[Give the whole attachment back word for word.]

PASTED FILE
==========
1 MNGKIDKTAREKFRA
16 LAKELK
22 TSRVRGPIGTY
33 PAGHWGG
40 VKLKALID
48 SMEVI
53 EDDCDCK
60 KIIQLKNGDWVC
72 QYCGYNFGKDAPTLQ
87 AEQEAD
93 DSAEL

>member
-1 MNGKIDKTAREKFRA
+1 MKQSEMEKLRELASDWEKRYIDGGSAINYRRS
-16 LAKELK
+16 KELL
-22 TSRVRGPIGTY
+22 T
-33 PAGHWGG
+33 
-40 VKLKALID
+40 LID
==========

1 MNGKIDKTAREKFRA
16 LAKELK
22 TSRVRGPIGTY
33 PAGHWGG
40 VKLKALID
48 SMEVI
53 EDDCDCK
60 KIIQLKNGDWVC
72 QYCGYNFGKDAPTLQ
87 AEQEAD
93 DSAEL

>member
-1 MNGKIDKTAREKFRA
+1 MKQSEMEKLRELASDWEKRYIDGGSAINYRRS
-16 LAKELK
+16 KELL
-22 TSRVRGPIGTY
+22 T
-33 PAGHWGG
+33 
-40 VKLKALID
+40 LID